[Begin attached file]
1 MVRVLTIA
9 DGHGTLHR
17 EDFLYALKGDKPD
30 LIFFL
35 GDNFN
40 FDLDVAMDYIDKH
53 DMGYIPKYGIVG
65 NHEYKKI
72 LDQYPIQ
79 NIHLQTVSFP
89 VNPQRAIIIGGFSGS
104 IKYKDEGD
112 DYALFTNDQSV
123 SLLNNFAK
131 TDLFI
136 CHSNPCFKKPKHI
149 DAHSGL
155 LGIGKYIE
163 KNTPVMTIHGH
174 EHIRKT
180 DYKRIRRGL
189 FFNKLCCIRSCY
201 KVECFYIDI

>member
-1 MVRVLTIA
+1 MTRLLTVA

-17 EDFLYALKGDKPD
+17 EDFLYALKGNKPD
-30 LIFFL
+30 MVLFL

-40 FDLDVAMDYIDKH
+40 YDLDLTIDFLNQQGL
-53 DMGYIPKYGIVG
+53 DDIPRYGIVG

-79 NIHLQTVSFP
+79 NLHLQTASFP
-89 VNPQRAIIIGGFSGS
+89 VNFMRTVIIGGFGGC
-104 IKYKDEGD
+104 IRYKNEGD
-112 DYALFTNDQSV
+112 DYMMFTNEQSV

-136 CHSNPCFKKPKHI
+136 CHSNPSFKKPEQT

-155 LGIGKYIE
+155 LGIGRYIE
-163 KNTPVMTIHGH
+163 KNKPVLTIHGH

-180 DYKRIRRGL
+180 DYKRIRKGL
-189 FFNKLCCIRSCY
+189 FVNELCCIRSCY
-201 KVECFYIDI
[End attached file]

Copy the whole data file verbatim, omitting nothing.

1 MVRVLTIA
9 DGHGTLHR
17 EDFLYALKGDKPD
30 LIFFL
35 GDNFN
40 FDLDVAMDYIDKH
53 DMGYIPKYGIVG
65 NHEYKKI
72 LDQYPIQ
79 NIHLQTVSFP
89 VNPQRAIIIGGFSGS
104 IKYKDEGD
112 DYALFTNDQSV
123 SLLNNFAK
131 TDLFI
136 CHSNPCFKKPKHI
149 DAHSGL
155 LGIGKYIE
163 KNTPVMTIHGH
174 EHIRKT
180 DYKRIRRGL
189 FFNKLCCIRSCY
201 KVECFYIDI

>member
-1 MVRVLTIA
+1 MTRLLTVA

-17 EDFLYALKGDKPD
+17 EDFLYALKGNKPD
-30 LIFFL
+30 MVLFL

-40 FDLDVAMDYIDKH
+40 YDLDLTIDFLNQQGL
-53 DMGYIPKYGIVG
+53 DDIPRYGIVG

-79 NIHLQTVSFP
+79 NLHLQTASFP
-89 VNPQRAIIIGGFSGS
+89 VNFMRTVIIGGFGGC
-104 IKYKDEGD
+104 IRYKNEGD
-112 DYALFTNDQSV
+112 DYMMFTNEQSV

-136 CHSNPCFKKPKHI
+136 CHSNPSFKKPEQT

-155 LGIGKYIE
+155 LGIGRYIE
-163 KNTPVMTIHGH
+163 KNKPVLTIHGH

-180 DYKRIRRGL
+180 DYKRIRKGL
-189 FFNKLCCIRSCY
+189 FVNELCCIRSCY
-201 KVECFYIDI